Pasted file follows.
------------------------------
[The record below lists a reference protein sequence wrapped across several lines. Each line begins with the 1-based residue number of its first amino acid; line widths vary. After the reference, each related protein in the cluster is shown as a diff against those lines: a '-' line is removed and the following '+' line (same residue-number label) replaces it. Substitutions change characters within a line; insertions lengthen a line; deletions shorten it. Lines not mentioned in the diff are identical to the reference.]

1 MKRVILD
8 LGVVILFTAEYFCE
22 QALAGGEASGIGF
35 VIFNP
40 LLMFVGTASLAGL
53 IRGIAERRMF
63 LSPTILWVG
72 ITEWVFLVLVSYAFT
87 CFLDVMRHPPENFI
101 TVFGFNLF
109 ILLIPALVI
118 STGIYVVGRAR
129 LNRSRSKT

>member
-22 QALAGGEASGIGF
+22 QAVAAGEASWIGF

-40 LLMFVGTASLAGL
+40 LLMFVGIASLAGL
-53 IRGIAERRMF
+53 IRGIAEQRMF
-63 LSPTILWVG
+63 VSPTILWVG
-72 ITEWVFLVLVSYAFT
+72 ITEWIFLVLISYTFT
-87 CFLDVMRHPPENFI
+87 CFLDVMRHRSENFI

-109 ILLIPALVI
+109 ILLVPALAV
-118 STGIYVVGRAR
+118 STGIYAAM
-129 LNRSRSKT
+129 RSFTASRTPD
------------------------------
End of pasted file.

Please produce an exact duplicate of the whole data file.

[The record below lists a reference protein sequence wrapped across several lines. Each line begins with the 1-based residue number of its first amino acid; line widths vary. After the reference, each related protein in the cluster is shown as a diff against those lines: a '-' line is removed and the following '+' line (same residue-number label) replaces it. Substitutions change characters within a line; insertions lengthen a line; deletions shorten it. Lines not mentioned in the diff are identical to the reference.]

1 MKRVILD
8 LGVVILFTAEYFCE
22 QALAGGEASGIGF
35 VIFNP
40 LLMFVGTASLAGL
53 IRGIAERRMF
63 LSPTILWVG
72 ITEWVFLVLVSYAFT
87 CFLDVMRHPPENFI
101 TVFGFNLF
109 ILLIPALVI
118 STGIYVVGRAR
129 LNRSRSKT

>member
-22 QALAGGEASGIGF
+22 QAVAAGEASWIGF

-40 LLMFVGTASLAGL
+40 LLMFVGIASLAGL
-53 IRGIAERRMF
+53 IRGIAEQRMF
-63 LSPTILWVG
+63 VSPTILWVG
-72 ITEWVFLVLVSYAFT
+72 ITEWIFLVLISYTFT
-87 CFLDVMRHPPENFI
+87 CFLDVMRHRSENFI

-109 ILLIPALVI
+109 ILLVPALAV
-118 STGIYVVGRAR
+118 STGIYAAM
-129 LNRSRSKT
+129 RSFTASRTPD